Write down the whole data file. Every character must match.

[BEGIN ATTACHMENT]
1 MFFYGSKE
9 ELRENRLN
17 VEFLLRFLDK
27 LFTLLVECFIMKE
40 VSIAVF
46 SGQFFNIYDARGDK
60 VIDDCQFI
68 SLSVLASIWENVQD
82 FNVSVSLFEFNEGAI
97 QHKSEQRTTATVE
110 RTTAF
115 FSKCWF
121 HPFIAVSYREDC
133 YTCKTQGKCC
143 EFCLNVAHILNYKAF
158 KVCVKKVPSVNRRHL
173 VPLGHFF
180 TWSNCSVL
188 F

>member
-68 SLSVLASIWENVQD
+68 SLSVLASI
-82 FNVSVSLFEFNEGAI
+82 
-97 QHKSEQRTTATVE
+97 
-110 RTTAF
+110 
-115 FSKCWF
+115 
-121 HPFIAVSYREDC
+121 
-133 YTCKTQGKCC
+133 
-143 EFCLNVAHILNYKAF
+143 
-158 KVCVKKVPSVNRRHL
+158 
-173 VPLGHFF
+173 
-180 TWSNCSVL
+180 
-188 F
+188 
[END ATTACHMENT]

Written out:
1 MFFYGSKE
9 ELRENRLN
17 VEFLLRFLDK
27 LFTLLVECFIMKE
40 VSIAVF
46 SGQFFNIYDARGDK
60 VIDDCQFI
68 SLSVLASIWENVQD
82 FNVSVSLFEFNEGAI
97 QHKSEQRTTATVE
110 RTTAF
115 FSKCWF
121 HPFIAVSYREDC
133 YTCKTQGKCC
143 EFCLNVAHILNYKAF
158 KVCVKKVPSVNRRHL
173 VPLGHFF
180 TWSNCSVL
188 F

>member
-68 SLSVLASIWENVQD
+68 SLSVLASI
-82 FNVSVSLFEFNEGAI
+82 
-97 QHKSEQRTTATVE
+97 
-110 RTTAF
+110 
-115 FSKCWF
+115 
-121 HPFIAVSYREDC
+121 
-133 YTCKTQGKCC
+133 
-143 EFCLNVAHILNYKAF
+143 
-158 KVCVKKVPSVNRRHL
+158 
-173 VPLGHFF
+173 
-180 TWSNCSVL
+180 
-188 F
+188 